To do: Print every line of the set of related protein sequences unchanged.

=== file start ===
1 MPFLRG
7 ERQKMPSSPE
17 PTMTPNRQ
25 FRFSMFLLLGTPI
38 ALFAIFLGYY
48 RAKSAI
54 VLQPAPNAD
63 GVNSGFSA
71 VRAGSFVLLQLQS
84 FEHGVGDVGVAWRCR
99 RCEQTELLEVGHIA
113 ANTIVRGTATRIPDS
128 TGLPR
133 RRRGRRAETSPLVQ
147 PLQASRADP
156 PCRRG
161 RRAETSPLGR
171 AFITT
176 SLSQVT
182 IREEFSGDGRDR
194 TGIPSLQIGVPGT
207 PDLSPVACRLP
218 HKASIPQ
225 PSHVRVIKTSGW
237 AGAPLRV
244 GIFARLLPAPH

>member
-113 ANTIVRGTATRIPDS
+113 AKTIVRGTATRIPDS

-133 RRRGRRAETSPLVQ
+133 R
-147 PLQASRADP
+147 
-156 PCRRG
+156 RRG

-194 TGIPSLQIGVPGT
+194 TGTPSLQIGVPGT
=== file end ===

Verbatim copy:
1 MPFLRG
7 ERQKMPSSPE
17 PTMTPNRQ
25 FRFSMFLLLGTPI
38 ALFAIFLGYY
48 RAKSAI
54 VLQPAPNAD
63 GVNSGFSA
71 VRAGSFVLLQLQS
84 FEHGVGDVGVAWRCR
99 RCEQTELLEVGHIA
113 ANTIVRGTATRIPDS
128 TGLPR
133 RRRGRRAETSPLVQ
147 PLQASRADP
156 PCRRG
161 RRAETSPLGR
171 AFITT
176 SLSQVT
182 IREEFSGDGRDR
194 TGIPSLQIGVPGT
207 PDLSPVACRLP
218 HKASIPQ
225 PSHVRVIKTSGW
237 AGAPLRV
244 GIFARLLPAPH

>member
-113 ANTIVRGTATRIPDS
+113 AKTIVRGTATRIPDS

-133 RRRGRRAETSPLVQ
+133 R
-147 PLQASRADP
+147 
-156 PCRRG
+156 RRG

-194 TGIPSLQIGVPGT
+194 TGTPSLQIGVPGT